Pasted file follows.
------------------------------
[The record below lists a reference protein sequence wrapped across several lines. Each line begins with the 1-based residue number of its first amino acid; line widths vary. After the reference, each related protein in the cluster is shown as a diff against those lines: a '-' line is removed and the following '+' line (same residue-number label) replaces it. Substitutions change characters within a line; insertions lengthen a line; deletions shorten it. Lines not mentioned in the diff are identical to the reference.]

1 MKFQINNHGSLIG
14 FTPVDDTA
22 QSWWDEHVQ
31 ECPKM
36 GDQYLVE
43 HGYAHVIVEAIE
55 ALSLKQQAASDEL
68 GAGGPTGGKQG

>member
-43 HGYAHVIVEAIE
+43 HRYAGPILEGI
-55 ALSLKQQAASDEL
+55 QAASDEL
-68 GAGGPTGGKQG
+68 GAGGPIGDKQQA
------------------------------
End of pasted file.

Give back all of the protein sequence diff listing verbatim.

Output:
[The record below lists a reference protein sequence wrapped across several lines. Each line begins with the 1-based residue number of its first amino acid; line widths vary. After the reference, each related protein in the cluster is shown as a diff against those lines: a '-' line is removed and the following '+' line (same residue-number label) replaces it. Substitutions change characters within a line; insertions lengthen a line; deletions shorten it. Lines not mentioned in the diff are identical to the reference.]

1 MKFQINNHGSLIG
14 FTPVDDTA
22 QSWWDEHVQ
31 ECPKM
36 GDQYLVE
43 HGYAHVIVEAIE
55 ALSLKQQAASDEL
68 GAGGPTGGKQG

>member
-43 HGYAHVIVEAIE
+43 HRYAGPILEGI
-55 ALSLKQQAASDEL
+55 QAASDEL
-68 GAGGPTGGKQG
+68 GAGGPIGDKQQA